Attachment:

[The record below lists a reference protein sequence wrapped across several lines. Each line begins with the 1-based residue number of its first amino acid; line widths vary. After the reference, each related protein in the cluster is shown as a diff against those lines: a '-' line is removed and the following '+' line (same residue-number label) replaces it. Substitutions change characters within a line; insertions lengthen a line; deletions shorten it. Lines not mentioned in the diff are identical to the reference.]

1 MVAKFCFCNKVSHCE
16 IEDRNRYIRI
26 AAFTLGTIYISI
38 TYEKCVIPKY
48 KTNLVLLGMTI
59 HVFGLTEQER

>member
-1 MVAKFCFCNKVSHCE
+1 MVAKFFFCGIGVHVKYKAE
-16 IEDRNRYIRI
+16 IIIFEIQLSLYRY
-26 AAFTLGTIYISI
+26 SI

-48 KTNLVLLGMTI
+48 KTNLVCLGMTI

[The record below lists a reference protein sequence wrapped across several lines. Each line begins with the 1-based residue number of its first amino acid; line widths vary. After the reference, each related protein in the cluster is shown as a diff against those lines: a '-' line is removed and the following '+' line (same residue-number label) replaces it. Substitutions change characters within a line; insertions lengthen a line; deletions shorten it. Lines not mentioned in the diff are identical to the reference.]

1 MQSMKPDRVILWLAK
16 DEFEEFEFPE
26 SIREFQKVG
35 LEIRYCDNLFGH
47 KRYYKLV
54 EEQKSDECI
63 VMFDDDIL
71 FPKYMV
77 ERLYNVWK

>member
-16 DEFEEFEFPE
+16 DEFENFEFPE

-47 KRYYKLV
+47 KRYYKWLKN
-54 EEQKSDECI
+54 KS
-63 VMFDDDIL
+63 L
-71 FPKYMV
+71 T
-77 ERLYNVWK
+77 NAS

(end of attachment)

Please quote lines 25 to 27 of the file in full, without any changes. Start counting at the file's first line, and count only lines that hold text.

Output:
71 FPKYMV
77 ERLYNVWK

>member